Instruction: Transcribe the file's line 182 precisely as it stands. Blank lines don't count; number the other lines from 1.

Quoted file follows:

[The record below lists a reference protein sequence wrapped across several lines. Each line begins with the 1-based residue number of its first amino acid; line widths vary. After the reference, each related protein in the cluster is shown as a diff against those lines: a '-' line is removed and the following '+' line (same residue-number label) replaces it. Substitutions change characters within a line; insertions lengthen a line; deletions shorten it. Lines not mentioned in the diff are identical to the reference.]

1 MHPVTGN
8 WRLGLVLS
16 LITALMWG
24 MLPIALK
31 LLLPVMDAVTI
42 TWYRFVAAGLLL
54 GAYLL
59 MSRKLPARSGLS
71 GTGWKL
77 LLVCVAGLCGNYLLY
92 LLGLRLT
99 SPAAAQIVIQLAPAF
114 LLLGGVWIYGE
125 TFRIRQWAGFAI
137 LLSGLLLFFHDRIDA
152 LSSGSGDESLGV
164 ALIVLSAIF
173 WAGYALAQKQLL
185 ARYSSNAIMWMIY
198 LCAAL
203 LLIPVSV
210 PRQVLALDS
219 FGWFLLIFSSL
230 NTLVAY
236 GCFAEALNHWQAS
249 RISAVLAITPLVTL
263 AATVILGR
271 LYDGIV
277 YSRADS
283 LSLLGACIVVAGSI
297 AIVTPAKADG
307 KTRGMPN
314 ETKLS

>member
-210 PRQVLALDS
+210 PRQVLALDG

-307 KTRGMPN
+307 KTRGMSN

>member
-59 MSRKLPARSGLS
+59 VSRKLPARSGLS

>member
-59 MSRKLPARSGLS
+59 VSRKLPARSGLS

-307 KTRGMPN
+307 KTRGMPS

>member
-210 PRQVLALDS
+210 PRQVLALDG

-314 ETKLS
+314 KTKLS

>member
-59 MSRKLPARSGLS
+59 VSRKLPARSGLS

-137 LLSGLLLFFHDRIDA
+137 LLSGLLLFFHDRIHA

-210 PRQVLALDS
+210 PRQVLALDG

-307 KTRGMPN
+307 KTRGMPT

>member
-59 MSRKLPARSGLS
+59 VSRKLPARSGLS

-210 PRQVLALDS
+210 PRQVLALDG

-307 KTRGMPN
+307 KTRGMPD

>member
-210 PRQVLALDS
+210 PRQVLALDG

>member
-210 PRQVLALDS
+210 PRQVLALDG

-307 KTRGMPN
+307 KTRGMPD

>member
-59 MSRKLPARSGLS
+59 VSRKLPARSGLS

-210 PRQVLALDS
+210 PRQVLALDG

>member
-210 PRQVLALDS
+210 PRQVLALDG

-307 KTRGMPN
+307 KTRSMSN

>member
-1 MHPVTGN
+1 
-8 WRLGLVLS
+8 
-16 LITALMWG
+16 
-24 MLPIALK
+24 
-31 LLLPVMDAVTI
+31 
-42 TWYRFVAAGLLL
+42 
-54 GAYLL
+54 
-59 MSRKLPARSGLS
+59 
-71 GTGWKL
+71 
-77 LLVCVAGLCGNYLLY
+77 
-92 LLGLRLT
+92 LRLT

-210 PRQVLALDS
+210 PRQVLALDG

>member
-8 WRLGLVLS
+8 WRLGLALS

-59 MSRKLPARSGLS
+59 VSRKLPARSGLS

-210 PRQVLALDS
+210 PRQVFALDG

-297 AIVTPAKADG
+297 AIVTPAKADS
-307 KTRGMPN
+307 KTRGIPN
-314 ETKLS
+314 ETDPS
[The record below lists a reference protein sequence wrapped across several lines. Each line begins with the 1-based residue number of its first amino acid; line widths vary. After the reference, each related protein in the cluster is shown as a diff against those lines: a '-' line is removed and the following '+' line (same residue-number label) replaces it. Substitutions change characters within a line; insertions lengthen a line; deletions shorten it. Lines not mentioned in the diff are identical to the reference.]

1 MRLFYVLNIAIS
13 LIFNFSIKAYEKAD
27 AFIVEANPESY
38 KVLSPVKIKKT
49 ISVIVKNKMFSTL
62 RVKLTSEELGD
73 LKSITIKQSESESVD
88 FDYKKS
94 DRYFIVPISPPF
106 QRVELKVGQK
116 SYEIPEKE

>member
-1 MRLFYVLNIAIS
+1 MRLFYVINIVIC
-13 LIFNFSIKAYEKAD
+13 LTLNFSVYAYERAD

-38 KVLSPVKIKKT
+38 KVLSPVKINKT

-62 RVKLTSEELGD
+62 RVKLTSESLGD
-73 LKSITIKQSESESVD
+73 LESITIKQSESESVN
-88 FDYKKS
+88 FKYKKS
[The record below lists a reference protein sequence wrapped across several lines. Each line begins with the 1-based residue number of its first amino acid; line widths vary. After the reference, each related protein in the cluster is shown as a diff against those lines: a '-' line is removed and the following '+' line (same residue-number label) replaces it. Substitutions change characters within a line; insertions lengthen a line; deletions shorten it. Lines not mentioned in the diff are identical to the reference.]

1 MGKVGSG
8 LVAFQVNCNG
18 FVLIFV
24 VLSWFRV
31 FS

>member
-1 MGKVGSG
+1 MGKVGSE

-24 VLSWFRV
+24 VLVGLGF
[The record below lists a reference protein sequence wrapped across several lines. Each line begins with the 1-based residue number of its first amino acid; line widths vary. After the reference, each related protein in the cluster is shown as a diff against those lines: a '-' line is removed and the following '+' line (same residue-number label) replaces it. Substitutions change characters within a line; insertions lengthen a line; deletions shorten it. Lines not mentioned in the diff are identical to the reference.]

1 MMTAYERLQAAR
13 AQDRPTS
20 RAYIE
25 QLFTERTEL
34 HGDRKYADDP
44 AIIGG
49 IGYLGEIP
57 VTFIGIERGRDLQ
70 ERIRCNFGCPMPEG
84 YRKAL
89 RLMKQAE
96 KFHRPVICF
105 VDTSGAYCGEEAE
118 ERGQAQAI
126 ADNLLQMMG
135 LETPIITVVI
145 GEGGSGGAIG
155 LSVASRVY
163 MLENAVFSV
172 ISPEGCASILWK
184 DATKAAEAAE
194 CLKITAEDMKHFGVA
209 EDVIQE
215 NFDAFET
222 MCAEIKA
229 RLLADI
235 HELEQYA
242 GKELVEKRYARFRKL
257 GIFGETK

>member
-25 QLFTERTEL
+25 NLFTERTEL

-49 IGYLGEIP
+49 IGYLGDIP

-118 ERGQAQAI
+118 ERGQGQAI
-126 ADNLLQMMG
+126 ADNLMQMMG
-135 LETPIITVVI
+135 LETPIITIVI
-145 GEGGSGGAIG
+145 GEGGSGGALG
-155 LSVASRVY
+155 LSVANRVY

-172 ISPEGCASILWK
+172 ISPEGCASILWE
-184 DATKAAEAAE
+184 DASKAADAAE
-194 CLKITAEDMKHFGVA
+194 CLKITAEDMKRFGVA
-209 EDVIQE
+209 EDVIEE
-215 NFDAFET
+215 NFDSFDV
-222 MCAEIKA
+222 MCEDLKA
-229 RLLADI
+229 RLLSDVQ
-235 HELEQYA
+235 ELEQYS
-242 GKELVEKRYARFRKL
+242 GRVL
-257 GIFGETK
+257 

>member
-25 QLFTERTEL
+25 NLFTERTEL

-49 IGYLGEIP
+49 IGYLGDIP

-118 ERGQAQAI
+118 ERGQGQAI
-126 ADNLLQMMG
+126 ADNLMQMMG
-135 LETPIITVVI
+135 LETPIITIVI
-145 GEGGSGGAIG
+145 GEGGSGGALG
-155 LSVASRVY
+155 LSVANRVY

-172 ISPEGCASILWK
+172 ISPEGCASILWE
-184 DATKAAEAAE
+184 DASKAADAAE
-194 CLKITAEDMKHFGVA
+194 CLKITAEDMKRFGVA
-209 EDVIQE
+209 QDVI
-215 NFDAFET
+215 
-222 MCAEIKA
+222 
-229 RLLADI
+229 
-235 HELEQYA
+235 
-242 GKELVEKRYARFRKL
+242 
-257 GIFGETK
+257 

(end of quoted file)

184 DATKAAEAAE